The decision to upgrade from legacy systems to an ERP is never an easy one. On the plus side there is little doubt about the obvious business benefits that will accrue from an ERP solution. But on the negative side is the cost, time and money involved in making the move. Add to that the stories of botched ERP implementations.
All these factors make it easy to understand why many businesses are caught in a decision paralysis on whether to take the big step and go for an ERP solution.
However, it is also relatively easy to avoid most of the pitfalls, provided you avoid these common implementation errors.
- Planning: Poor or lack of planning is the number one reason for ERP implementation errors or subsequent failures. The scope, size, complexity and change required for a successful ERP implementation requires that the change be led from the top. The top management needs to get involved in every aspect of the planning process, as this will ensure complete buy-in from the rest of the team as well. A well-planned ERP implementation is half the job done.
- Inadequate Research: Believe the vendor’s marketing team, but do your own research as well. If necessary, hire an independent ERP consultant to help with the research. Make sure you check and double check the vendors’ credentials. Ask the right questions. Ask for references. Verify the references. Make sure you are completely satisfied with your vendors’ ability to deliver.
- Align with Business Processes: Some of the biggest implementation failures occur due a mismatch between the needs, processes and structure of the organization with the implemented software. This can create significant problems such as loss of productivity and time. The first step to ERP implementation success is selecting the right system for the business. As easy as this seems, many ERP systems are selected based on emotional decision making, rather than the characteristics and application of the software in daily business processes.
- Collaborate: An ERP implementation impacts every aspect of the business. It is a good idea to get the team’s buy-in at the planning stage itself. It is critical to get them to understand how it will help them function more efficiently. The project implementation team should have members from different departments. This will ensure that inputs from diverse functions are included in the product features and also ensure buy-in from other members of the department when the solution is eventually rolled out.
- Implementation Time: ERPs are a significant investment and can have a lifespan of 5 to 15 years or longer. To address inefficiencies within an organization, the estimates about implementation time should be realistic. Part of a realistic implementation plan is including more tasks than just software installation and testing. In addition to allowing time to test and fix bugs, other elements should include:
a. Data migration. If an ERP implementation merely moves bad data from one system to another, there will be no substantive improvement.
b. Pilot programs. Running a pilot program with the key stakeholders not only tests the product in real time, it also achieves greater organizational buy-in.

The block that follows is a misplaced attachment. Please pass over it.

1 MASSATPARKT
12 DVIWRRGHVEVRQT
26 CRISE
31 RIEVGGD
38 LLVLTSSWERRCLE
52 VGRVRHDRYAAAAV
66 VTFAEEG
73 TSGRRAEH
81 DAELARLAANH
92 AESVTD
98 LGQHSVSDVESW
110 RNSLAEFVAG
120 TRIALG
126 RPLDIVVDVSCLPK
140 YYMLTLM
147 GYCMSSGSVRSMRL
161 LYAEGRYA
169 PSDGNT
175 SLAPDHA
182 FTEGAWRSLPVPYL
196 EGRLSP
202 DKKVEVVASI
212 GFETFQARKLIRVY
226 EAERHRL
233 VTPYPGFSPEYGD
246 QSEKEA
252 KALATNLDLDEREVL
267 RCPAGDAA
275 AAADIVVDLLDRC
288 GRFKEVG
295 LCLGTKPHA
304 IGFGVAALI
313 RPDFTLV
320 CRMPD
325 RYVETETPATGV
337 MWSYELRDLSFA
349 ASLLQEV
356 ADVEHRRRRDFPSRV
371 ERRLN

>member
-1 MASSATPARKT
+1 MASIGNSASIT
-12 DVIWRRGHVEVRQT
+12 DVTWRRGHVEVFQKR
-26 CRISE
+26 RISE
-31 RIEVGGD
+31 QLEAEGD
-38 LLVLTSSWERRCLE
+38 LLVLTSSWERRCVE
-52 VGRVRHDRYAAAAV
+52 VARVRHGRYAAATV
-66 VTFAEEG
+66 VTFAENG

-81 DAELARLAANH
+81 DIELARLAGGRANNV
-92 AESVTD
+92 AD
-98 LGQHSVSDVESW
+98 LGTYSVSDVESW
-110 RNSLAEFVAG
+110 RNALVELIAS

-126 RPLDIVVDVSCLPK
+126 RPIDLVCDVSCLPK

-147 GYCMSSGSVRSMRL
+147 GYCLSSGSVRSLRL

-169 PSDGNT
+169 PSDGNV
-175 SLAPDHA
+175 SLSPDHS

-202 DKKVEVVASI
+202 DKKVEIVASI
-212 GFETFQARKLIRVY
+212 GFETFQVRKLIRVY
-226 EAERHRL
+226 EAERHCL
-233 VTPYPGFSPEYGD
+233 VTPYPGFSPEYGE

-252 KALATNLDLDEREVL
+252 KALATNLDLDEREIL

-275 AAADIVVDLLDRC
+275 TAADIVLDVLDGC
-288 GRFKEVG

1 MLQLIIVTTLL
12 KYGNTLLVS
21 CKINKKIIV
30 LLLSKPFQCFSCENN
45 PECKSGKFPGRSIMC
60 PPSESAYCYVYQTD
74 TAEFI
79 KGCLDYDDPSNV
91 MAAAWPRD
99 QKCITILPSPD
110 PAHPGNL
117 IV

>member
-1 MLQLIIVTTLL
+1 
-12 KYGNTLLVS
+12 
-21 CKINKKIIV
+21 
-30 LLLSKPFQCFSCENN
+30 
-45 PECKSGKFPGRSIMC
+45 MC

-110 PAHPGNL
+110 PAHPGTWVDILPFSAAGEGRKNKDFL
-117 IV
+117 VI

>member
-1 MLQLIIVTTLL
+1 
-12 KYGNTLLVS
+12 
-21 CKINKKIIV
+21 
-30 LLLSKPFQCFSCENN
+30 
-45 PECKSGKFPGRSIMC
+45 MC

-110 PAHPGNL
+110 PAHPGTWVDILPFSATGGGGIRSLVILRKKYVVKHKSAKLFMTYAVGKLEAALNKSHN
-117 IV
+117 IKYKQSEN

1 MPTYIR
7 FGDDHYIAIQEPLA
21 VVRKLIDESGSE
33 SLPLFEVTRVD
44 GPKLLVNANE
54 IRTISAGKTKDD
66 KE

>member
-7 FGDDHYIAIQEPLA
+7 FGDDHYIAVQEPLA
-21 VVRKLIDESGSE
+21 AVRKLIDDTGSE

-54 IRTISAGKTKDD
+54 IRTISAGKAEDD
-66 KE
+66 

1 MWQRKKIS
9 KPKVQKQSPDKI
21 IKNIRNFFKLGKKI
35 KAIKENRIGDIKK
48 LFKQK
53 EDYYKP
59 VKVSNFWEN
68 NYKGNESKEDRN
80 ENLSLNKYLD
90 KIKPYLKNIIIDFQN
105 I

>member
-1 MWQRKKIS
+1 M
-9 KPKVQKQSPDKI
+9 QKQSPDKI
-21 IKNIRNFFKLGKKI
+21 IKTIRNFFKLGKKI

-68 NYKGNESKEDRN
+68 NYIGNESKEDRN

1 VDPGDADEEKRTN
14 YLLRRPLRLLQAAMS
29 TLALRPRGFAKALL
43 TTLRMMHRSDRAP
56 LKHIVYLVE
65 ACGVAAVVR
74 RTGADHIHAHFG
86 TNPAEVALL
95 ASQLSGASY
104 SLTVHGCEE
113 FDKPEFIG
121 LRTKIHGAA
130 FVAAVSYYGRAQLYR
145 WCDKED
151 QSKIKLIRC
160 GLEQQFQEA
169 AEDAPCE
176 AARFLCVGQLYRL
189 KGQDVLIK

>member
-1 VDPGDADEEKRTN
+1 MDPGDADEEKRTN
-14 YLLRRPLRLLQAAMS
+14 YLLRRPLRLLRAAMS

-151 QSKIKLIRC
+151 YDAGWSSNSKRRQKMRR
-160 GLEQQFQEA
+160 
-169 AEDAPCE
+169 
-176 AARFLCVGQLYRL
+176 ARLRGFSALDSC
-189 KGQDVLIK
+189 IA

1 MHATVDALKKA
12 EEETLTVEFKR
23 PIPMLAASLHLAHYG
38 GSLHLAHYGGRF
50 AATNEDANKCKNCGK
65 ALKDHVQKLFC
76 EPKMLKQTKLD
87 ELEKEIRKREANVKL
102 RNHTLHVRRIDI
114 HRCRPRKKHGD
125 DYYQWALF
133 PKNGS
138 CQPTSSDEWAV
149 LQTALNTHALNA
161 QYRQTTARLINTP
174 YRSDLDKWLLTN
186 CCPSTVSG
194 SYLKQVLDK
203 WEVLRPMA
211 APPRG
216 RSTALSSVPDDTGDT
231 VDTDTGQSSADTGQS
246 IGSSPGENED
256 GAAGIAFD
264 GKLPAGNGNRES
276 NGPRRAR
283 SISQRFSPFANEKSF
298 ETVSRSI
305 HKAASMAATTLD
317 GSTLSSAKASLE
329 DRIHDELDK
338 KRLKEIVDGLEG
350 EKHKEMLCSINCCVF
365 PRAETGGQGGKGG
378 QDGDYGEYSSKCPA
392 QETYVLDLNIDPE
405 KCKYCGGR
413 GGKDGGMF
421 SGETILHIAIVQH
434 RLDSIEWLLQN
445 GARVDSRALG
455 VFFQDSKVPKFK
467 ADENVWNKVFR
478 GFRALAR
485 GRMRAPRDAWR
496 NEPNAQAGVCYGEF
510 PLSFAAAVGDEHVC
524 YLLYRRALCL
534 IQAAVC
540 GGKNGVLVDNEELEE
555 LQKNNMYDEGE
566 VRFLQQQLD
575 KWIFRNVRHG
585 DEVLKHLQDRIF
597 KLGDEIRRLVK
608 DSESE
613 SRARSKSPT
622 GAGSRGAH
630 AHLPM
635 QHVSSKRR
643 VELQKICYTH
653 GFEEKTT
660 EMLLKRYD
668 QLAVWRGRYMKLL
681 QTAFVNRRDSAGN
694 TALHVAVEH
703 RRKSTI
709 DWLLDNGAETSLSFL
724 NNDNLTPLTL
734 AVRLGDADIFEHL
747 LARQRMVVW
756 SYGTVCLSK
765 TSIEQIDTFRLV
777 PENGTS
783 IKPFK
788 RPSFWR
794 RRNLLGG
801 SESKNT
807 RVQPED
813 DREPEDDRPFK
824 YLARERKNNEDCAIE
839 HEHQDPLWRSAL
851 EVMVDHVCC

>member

c. Testing. Beyond testing for bugs, true testing should involve pilot programs and also a gradual roll-out throughout the implementation process.
- Training: Training has to go beyond getting users to start using the system as quickly as possible. This merely covers how to get into the system, perform a few keystrokes and manipulate data. Comprehensive training is situational or role specific. ERP solutions have a number of features, many which cannot be fully grasped during the initial training. Training needs to be continuous.
- Phase out Legacy Systems: Some companies fail to phase out legacy systems that have been replaced by the ERP solution. This tempts the employees to go back to the older systems as they are more familiar with them. To prevent this from happening, it is best to phase out the legacy systems completely.
- ERP implementation is NOT just an IT Project: Treating an ERP implementation as an IT project will be a big mistake. The ERP solution is going to impact every aspect of the Enterprise. Therefore it stands to reason that every department and every individual with access to the system has visibility of the implementation. Without proper inputs, the ERP system will not be engineered and aligned to work with the business processes and needs of all the employees.
- Accurate data: An ERP system is only as good as the data that is in it. So, for the ERP implementation to succeed, it is important that procedural parameters are put in place right from the start to minimize data errors.
- Maintenance strategy: The vendor must perform regular preventive maintenance to ensure the ERP solution is current from a technical and business perspective. Regular maintenance also ensures that the Organization stays up to date on regulatory compliance.
So there are plenty of ERP implementation horror stories if you look for them. But yours need not be one of them. Following a common sense approach to ERP implementation could ensure you have a system that propels your business forward.
Click here to find out how EPPS can help you with a smooth ERP implementation.